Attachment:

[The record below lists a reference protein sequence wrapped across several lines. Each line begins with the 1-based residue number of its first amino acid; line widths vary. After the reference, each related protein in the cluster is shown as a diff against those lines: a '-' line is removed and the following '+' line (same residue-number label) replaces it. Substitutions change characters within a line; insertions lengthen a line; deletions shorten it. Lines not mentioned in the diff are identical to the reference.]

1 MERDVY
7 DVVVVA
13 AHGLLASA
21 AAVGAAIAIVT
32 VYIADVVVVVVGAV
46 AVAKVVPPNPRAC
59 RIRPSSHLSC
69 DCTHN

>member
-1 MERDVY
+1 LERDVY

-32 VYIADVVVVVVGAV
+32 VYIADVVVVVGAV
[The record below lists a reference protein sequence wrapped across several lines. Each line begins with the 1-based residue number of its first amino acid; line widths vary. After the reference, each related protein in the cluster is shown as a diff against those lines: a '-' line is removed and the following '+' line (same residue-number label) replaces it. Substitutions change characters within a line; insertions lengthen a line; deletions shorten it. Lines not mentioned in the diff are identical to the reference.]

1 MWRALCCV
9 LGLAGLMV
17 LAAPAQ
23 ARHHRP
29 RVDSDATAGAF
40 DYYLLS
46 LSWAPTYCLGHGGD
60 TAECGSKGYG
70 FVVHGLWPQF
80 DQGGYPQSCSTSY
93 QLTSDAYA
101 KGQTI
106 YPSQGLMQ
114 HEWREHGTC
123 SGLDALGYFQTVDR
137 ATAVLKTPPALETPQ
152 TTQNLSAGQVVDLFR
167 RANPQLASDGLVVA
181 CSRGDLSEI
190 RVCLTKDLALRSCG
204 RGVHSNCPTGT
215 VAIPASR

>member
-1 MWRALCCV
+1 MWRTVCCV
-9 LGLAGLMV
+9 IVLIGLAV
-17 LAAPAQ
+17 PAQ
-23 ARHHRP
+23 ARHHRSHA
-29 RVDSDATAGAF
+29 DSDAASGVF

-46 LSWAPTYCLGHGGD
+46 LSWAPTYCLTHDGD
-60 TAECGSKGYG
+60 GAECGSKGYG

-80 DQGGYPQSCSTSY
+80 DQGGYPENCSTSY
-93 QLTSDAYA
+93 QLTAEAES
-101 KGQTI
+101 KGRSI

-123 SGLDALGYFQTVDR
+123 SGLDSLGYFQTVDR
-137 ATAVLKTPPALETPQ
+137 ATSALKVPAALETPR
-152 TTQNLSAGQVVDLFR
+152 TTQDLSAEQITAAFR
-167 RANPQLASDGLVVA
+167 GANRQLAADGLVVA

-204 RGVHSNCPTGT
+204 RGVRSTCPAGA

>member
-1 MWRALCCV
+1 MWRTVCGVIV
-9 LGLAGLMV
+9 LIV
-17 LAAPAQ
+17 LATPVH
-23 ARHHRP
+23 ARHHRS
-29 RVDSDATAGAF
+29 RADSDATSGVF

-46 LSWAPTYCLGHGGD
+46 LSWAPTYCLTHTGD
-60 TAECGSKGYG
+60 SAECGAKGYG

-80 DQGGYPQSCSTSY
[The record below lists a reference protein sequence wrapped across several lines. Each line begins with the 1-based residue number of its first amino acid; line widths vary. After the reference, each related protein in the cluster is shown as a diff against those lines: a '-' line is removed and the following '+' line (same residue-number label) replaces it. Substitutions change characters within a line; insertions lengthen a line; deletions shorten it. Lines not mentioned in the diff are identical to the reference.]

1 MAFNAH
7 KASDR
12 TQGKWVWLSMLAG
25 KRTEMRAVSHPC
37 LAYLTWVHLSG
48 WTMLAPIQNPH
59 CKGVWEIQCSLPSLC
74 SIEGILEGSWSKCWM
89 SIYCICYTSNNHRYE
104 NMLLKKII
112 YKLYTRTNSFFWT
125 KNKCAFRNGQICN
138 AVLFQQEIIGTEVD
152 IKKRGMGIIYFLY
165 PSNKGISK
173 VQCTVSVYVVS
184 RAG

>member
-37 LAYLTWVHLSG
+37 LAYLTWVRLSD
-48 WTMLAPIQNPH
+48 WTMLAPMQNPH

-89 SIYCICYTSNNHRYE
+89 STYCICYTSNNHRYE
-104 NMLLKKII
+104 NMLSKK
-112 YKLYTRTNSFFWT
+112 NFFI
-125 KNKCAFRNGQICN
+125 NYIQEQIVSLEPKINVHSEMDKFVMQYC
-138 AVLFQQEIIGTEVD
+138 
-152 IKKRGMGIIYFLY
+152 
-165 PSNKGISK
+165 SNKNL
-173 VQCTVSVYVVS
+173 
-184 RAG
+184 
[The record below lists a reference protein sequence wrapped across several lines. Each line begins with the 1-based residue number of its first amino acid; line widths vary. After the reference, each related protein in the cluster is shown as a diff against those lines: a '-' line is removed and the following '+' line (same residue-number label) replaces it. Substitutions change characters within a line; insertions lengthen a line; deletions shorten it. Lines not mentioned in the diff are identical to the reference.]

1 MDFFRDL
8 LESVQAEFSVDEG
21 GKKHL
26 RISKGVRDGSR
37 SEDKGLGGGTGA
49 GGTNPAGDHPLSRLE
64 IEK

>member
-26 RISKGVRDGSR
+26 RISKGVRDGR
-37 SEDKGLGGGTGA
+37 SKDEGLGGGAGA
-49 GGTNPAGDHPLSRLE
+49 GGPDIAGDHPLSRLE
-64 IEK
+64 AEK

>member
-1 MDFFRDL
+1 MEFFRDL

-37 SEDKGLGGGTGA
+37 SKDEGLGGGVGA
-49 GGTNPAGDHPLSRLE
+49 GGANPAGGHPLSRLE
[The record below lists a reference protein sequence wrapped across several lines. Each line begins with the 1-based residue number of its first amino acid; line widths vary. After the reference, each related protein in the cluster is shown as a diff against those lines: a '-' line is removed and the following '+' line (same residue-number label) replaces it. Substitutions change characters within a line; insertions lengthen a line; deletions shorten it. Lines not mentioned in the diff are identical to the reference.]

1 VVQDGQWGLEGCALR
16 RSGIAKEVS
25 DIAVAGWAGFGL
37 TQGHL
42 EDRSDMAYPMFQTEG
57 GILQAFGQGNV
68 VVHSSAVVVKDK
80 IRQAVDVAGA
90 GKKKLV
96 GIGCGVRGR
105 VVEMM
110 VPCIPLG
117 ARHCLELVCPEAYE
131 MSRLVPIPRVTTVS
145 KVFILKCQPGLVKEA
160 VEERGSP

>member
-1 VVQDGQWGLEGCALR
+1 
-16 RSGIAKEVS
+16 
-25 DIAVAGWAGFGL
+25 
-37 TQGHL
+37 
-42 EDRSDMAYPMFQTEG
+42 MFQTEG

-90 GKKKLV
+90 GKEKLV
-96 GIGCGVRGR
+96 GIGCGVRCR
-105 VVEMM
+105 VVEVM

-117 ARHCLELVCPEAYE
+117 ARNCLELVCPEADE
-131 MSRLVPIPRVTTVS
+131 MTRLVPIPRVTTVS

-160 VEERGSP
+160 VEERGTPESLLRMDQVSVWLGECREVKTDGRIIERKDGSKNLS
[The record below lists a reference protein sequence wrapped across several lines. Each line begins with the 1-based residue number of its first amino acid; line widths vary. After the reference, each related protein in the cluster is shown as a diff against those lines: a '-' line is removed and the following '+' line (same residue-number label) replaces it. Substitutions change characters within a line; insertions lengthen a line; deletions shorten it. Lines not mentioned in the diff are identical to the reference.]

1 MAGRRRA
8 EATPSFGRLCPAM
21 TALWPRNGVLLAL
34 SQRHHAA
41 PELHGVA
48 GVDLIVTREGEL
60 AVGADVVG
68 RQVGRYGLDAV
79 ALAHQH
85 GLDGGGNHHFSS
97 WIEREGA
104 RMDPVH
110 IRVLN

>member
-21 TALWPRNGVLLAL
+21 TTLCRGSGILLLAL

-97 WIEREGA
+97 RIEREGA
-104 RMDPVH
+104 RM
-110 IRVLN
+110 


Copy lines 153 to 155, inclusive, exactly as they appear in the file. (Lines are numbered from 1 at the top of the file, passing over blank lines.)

25 DIAVAGWAGFGL
37 TQGHL
42 EDRSDMAYPMFQTEG